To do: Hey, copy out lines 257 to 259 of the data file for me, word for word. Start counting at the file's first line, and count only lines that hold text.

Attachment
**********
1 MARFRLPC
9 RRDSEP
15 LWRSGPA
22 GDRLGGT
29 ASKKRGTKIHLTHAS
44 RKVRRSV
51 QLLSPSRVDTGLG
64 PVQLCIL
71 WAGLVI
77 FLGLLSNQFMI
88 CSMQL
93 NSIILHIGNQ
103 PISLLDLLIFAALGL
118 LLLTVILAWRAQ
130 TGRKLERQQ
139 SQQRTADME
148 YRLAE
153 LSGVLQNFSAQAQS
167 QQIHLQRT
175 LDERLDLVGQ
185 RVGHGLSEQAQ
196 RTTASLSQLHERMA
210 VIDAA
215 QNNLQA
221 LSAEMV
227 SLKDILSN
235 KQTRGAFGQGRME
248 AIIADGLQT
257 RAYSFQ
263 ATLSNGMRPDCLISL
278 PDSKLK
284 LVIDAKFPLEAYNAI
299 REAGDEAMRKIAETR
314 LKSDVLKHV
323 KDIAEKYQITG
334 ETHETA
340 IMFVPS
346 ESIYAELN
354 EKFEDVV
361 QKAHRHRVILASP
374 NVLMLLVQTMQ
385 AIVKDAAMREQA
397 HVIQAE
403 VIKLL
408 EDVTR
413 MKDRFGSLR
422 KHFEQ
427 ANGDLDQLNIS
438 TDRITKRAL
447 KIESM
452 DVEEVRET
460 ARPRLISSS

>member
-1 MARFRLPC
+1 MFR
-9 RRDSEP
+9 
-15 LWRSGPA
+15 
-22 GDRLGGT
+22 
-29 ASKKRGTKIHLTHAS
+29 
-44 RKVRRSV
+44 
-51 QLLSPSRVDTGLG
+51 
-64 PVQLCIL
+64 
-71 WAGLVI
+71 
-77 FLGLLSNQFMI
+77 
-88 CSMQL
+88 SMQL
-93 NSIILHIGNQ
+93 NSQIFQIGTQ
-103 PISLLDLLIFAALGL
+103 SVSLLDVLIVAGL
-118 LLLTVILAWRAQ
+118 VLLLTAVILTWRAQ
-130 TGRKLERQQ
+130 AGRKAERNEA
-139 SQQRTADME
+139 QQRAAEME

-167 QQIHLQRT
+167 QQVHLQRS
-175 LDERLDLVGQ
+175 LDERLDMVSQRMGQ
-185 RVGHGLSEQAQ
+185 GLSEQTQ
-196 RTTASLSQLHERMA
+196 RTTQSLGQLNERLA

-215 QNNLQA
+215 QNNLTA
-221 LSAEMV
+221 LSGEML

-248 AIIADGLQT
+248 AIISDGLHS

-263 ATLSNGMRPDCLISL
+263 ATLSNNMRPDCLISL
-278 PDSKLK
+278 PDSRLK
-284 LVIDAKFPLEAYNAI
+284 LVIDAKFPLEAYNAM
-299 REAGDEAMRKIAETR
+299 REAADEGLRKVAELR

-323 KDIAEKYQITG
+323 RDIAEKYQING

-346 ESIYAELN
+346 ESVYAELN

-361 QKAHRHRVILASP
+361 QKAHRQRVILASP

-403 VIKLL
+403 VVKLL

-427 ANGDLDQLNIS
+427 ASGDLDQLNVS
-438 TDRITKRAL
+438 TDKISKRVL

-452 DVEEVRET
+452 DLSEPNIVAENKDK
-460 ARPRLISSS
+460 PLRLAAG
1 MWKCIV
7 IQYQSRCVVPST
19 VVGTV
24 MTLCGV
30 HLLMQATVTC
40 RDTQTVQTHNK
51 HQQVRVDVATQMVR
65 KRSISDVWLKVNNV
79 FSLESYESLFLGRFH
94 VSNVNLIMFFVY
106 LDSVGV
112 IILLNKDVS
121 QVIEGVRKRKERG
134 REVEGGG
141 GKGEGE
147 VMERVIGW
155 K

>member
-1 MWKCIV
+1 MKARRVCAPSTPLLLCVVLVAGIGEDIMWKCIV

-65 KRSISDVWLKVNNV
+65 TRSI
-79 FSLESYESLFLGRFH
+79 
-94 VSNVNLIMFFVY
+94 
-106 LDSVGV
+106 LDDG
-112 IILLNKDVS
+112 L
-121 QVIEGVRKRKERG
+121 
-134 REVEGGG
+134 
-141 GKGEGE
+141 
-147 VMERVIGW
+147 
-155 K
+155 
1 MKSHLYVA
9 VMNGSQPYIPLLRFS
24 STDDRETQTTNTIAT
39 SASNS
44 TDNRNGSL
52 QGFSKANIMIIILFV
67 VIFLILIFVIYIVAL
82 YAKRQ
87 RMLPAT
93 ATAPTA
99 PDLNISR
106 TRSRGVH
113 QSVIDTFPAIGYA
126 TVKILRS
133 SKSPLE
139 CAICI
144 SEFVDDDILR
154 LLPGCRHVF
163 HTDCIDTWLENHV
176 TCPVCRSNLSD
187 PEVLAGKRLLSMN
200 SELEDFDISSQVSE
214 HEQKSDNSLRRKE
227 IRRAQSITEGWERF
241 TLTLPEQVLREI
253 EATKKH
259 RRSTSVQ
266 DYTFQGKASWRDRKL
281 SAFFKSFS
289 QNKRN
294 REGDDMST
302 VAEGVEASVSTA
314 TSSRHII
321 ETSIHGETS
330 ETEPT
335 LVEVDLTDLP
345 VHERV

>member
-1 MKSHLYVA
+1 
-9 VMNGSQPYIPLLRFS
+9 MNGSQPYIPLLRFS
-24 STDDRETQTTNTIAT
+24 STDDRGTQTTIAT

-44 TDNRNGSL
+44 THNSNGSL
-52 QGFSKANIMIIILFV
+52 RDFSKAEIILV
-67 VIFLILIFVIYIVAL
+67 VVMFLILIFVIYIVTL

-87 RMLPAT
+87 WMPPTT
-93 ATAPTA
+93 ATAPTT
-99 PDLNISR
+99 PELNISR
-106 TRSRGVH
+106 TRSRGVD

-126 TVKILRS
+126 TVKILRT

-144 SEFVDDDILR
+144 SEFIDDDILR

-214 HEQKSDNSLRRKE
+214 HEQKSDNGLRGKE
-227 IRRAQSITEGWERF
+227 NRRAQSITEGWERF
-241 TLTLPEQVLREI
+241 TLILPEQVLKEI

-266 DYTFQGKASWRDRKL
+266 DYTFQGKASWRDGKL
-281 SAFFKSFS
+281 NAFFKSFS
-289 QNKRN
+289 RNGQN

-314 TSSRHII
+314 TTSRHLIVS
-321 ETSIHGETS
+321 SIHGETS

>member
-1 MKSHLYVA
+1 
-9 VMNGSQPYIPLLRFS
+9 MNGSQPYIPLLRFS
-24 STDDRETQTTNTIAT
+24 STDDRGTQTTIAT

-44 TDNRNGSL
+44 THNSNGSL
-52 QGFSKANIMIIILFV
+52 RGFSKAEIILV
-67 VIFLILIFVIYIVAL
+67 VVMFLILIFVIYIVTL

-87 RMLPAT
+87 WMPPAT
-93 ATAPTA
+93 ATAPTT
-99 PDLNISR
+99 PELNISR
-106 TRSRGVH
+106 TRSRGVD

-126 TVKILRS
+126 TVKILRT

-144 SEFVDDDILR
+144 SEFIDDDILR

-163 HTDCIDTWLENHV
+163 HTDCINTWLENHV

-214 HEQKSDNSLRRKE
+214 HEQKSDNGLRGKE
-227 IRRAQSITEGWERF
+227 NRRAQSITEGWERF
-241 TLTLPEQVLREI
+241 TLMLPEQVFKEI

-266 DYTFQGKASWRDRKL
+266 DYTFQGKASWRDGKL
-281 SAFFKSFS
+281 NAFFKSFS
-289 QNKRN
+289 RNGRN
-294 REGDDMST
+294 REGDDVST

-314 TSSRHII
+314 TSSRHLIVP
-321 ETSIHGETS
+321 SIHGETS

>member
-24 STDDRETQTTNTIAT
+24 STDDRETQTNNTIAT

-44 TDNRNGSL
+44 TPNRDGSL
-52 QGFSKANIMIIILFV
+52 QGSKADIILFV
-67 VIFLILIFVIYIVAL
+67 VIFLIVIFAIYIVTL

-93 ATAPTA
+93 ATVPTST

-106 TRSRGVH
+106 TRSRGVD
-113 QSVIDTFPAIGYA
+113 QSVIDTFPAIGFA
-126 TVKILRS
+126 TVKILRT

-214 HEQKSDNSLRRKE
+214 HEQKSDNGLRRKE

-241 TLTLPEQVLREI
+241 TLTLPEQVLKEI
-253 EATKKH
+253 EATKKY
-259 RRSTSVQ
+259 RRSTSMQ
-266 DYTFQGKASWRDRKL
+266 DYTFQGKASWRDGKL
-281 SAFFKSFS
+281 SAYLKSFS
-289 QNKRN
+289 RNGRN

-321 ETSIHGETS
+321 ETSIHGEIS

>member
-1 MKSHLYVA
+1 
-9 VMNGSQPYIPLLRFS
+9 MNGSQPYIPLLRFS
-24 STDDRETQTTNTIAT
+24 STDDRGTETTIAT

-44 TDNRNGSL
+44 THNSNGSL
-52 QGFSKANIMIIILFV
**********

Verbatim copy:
-93 ATAPTA
+93 ATAPTT
-99 PDLNISR